Besides, India’s concerns are different: employment, health care, and the expansion of basic services, such as electricity.

For Britain, a successful outcome of the COP26 will be a test of its diplomacy. India is a key element in realising that goal.

Sharma underlined this when he said: “When the UK took on the COP26 Presidency, less than 30 per cent of the global economy was covered by a net-zero target – we’re now at 70 per cent and will continue asking all countries to come forward. I’m encouraged by the progress that we’re making and I’m looking forward to working closely with India and other partners to achieve success at COP26.”

Tata Motors to introduce 10 all-electric vehicles by 2025: N Chandrasekaran

Source: Economic Times, 28 June 2021

Having charted out a clear roadmap for Jaguar Land Rover towards future electrification, Tata Motors will now be bringing 10 new battery-electric vehicles by 2025 for the standalone entity.

In his address to the shareholders in the 76th Annual Report, N Chandrasekaran, chairman of Tata Motors, said, “By 2025, Tata Motors will have 10 new BEV vehicles, and as a Group, we will invest proactively to set up charging infrastructure across the country. In addition, the Tata Group is actively exploring partnerships in cell and battery manufacturing in India and Europe to secure our supplies of batteries.”

Led by sales of 4000 Tata Nexon electric vehicles, the EV penetration in the company’s portfolio has now doubled to 2% in FY-21, and it expects penetration to increase exponentially in the coming years.

“Tata Motors will lead this change in the Indian market. Your company will be the torch-bearer for green mobility in the automotive world and create a virtuous cycle of growth and returns for our shareholders too. We are clear that this shift to sustainable mobility is an idea whose time has come, and the Tata Group will move forward with speed and scale to seize this and proactively drive the change in consumer behaviour in India and beyond,” added Chandrasekaran.

To address the other future disruptions of autonomous, connected and shared mobility, Tata Motors is also evaluating an automotive software and engineering vertical within the Group that will help us lead in a new world of connected and autonomous vehicles, informed the chairman.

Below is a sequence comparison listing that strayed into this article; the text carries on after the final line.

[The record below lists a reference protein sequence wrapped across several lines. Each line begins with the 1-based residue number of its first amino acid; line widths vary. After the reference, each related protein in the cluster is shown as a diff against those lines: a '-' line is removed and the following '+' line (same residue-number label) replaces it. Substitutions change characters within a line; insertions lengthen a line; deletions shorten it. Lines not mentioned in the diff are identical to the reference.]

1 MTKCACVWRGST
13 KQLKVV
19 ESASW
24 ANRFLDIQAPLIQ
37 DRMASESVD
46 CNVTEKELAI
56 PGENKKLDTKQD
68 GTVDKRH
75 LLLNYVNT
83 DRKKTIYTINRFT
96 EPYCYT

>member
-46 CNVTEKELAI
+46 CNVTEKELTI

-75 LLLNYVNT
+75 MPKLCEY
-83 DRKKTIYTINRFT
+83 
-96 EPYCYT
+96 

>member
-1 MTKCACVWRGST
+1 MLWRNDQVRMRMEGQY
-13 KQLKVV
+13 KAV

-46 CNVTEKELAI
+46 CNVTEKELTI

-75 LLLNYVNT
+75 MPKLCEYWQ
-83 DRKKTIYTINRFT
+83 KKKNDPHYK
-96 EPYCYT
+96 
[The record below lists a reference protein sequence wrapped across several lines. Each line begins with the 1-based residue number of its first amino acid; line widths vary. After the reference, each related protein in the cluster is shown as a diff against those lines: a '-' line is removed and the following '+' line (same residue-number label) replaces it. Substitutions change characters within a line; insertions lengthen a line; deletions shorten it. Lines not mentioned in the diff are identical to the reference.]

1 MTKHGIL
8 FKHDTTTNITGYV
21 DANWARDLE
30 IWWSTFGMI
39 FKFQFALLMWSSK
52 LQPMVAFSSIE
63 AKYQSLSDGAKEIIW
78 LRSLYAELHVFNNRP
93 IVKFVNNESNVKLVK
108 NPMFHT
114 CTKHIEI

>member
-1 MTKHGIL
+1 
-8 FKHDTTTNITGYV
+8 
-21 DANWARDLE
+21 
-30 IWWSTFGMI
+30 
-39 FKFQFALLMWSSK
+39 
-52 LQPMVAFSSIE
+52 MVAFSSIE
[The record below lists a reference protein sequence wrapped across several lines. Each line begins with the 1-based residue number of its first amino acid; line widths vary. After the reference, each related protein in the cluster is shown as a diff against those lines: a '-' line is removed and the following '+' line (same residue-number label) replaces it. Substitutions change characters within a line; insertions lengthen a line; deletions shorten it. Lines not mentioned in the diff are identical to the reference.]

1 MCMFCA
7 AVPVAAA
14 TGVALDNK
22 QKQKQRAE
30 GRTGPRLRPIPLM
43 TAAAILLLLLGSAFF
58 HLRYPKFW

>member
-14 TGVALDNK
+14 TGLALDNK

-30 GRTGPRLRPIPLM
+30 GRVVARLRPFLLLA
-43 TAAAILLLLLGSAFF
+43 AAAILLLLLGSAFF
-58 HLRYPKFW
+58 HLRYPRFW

To be sure, Tata Motors Group is in the process of pivoting its underlying business model towards sustainable mobility. Jaguar Land Rover is targeting 100% zero tailpipe emissions for the portfolio it sells by 2036. Jaguar will become fully electric by 2025. 60% of Jaguar Land Rover’s volumes will be pure BEV vehicles by 2030.

Globally, greater emphasis and scrutiny will be placed on building environmental sustainability and climate resilience into the very core of business models and to address and leverage these megatrends, and Tata Motors plan to make sustainable business models” a bedrock; of its strategy.”

“At the Tata Group, we would like to be amongst the world leaders on sustainability. As a large and diverse conglomerate based in India but with a global footprint, we are uniquely positioned for this leadership. Our companies are present in 150 countries. We employ over 750,000 people and touch the lives of 650 million consumers,” said Chandrasekaran.

The company expects the demand to remain strong on the outlook going ahead, with consumer preferences shifting further towards personal mobility. However, the supply situation is expected to be adversely impacted for the next few months due to disruptions from COVID-19 lockdowns in India and semiconductor shortages worldwide. Due to this, Chandrasekaran anticipates “a gradual improvement” in performance during the year.